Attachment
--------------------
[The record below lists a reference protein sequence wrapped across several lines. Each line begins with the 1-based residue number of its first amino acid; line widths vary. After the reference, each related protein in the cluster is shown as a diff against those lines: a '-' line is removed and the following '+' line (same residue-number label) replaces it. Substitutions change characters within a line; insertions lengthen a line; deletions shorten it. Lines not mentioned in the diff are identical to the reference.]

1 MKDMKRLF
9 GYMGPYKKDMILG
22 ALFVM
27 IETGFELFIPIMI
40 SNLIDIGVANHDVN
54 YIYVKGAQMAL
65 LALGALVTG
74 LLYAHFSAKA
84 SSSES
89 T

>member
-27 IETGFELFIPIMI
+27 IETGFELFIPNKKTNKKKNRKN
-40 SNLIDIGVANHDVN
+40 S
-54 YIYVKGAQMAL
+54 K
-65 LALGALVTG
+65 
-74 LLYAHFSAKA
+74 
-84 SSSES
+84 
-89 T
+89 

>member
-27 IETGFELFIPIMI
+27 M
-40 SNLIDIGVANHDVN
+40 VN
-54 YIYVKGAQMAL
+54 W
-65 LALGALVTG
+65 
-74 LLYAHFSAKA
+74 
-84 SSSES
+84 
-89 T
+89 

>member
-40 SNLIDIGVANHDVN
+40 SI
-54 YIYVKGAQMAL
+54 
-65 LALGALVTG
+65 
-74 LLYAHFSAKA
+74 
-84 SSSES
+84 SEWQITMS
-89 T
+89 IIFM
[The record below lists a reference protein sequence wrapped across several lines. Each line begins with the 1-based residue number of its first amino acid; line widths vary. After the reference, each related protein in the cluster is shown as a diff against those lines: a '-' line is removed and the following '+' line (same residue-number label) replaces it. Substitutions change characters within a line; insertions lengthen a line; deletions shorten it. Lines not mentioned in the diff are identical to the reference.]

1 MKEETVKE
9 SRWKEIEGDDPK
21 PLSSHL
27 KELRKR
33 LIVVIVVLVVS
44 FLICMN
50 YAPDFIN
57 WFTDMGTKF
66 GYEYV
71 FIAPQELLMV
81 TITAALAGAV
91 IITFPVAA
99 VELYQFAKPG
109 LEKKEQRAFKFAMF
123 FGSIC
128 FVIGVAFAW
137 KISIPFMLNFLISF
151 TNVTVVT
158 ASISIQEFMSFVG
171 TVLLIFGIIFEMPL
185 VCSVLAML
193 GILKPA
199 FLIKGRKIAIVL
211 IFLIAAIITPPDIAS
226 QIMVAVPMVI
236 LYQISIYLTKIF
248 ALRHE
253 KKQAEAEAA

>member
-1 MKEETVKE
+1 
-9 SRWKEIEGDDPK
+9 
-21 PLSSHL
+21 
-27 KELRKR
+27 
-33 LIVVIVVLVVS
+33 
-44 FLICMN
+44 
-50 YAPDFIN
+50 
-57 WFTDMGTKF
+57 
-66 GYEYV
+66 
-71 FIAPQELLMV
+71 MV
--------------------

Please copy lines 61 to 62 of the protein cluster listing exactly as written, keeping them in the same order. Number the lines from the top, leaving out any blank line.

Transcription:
44 FLICMN
50 YAPDFIN